U.S. diplomat John Granville and his driver were shot to death by gunmen who opened fire on their car in Sudan.
Updated: Wednesday, 24 Jun 2009, 12:58 PM EDT
Published : Wednesday, 24 Jun 2009, 11:35 AM EDT
KHARTOUM, SUDAN - A Sudanese court convicted five people Wednesday in the slaying of an American diplomat last year and sentenced four of them to death.
Gunmen firing from a car killed John Granville and his Sudanese driver on Jan. 1, 2008, as he was returning home from a New Year's party in Khartoum, Sudan's capital.
Granville, from Buffalo, N.Y., worked for the U.S. Agency for International Development. The 33-year-old was working to implement a 2005 peace agreement between Sudan's north and south that ended more than two decades of civil war.
It was the first time an American had been killed in Sudan since 1973, when two diplomats were slain by Palestinian militants. Four of the defendants were convicted of murder, possession of firearms and other charges and sentenced to death by hanging.
One of them is a former Sudanese army officer who was in active service at the time of Granville's slaying. He was dismissed after he was implicated in the case.
A fifth defendant was convicted of selling the weapons used in
the attack and sentenced to two years in prison. The five men say
they were coerced to confess to the American's
killing. Their lawyer said he would appeal Wednesday's ruling.
In the attack, a vehicle cut off Granville's car and its
occupants opened fire before fleeing. His driver, Abdel-Rahman
Abbas, was immediately killed. Granville, who was hit by five
bullets, died of his wounds after surgery.
The prosecutor in the case said during the trial that the
assailants acted out of "religious zeal" and that the group was
looking for a Western target during New Year's Eve elebrations.
He said the men attacked Granville after finding that potential targets among places they expected to be crowded or having celebrations were closed or empty.
The shooting came a day after former President George W. Bush signed legislation to allow states and local governments to cut investment ties with Sudan because of the fighting in the western Sudanese region of Darfur, where up to 300,000 people have been killed and 2.7 million displaced.
The chief investigator in the case had testified that the assailants also planned to kill a British diplomat in the country in revenge for a British schoolteacher's decision to let her young students name a toy bear Muhammad, the same name as Islam's founder.
The British diplomat, however, escaped unharmed when he disappeared into a crowd, the police investigator said.
PERSONAL STATEMENT FROM THE GRANVILLE FAMILY ON THE SENTENCING OF THE DEFENDANTS FOR THE MURDER OF USAID EMPLOYEES JOHN GRANVILLE AND ABDEL RAHMAN ABBAS
Today in Sudan, four men were sentenced for the murder of John Granville and Abdel Rahman Abbas. John was our beloved son, dear brother, and friend. Although the guilty sentence brings us relief, not even justice can bring him back to us.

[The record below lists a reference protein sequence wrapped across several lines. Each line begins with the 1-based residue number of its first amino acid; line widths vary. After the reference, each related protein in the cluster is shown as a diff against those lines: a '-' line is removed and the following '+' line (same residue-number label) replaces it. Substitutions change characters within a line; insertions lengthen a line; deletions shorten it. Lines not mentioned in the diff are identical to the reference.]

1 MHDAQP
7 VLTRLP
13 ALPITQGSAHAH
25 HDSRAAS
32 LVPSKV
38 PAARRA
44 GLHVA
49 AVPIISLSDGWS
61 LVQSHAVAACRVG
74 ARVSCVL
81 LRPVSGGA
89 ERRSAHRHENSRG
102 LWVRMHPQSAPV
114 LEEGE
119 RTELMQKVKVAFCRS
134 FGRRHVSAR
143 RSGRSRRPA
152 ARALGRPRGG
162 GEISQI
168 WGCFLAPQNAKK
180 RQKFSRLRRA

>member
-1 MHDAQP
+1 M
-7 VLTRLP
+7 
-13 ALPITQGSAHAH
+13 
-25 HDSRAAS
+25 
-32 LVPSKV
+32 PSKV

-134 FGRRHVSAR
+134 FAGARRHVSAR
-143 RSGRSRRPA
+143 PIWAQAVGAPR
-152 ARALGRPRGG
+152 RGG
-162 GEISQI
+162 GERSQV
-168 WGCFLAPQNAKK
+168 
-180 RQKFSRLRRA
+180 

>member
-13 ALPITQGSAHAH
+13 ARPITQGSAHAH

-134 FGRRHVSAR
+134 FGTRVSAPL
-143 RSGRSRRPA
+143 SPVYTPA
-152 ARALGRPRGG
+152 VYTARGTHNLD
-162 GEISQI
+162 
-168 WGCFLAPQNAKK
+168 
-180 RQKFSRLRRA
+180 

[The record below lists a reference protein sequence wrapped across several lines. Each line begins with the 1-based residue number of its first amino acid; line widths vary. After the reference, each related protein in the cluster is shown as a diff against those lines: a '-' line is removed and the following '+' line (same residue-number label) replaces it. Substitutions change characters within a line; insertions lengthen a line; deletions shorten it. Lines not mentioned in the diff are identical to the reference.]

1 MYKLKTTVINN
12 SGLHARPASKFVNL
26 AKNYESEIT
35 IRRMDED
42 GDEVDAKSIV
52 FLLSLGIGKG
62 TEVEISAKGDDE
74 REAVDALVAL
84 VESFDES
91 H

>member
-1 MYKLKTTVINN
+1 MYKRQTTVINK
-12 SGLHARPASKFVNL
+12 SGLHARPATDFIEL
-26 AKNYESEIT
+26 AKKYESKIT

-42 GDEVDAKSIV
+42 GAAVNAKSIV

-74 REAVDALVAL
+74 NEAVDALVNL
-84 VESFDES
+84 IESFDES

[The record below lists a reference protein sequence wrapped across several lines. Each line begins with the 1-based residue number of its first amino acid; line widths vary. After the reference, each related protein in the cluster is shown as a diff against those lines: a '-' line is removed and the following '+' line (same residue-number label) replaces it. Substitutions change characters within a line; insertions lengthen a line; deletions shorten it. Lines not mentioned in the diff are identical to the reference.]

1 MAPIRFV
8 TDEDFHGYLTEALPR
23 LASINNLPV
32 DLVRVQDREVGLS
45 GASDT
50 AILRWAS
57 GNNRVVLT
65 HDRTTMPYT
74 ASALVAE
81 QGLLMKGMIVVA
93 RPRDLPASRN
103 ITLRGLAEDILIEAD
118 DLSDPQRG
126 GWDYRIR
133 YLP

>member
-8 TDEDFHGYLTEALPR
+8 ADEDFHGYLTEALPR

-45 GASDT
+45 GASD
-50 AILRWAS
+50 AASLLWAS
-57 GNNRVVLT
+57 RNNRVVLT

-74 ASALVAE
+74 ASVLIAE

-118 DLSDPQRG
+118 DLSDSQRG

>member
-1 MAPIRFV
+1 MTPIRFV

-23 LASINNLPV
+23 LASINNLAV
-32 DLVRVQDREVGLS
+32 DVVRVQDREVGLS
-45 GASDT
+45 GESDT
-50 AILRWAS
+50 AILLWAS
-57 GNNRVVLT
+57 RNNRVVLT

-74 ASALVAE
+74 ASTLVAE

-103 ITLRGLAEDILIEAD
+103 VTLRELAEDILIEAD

John spent a good part of his life in Africa, among the people he loved, as we loved him. He believed he could help them make a better life and a better future for their children. John gave his life, both for his country and for Africa - - even as we gave Africa our John, knowing that he died as he had lived - - true to his beliefs. The fact remains, however, this has been the greatest possible personal loss for his family and friends.
This act was no less than an assassination. John’s position as an American in Africa, a Westerner in an automobile with diplomatic plates, made him a target for people of ill intent. His driver, Mr. Abbas, paid with his life as well. Under the Sudanese legal system, money can be offered in exchange for a more lenient sentence. It is called, “blood money” and both the Granville and the Abbas families have chosen to reject it. No money can buy our silence to these murders. The offering of it is clearly an act of admission of guilt, and our rejection of it is clearly a condemnation of this act.
We must publicly thank USAID employees Kate Almquist, Stephanie Funk, Teresa McGhie, and Idris Diaz, all of whom knew John personally and worked alongside him. They enabled us to reach this point in the trial; without them our understanding of the case would have been incomplete. Their knowledge of Africa and the African people, their advice, counsel and concern has allowed us to reach closure today. We would also like to give special thanks to Congressman Brian Higgins and US Attorney William Hochul for their personal and professional support.
Despite our tragedy, which is a loss for Africa as well, John’s memory will live on in the hearts and minds of all those who, like him, dedicated themselves to freedom and justice. Thank you.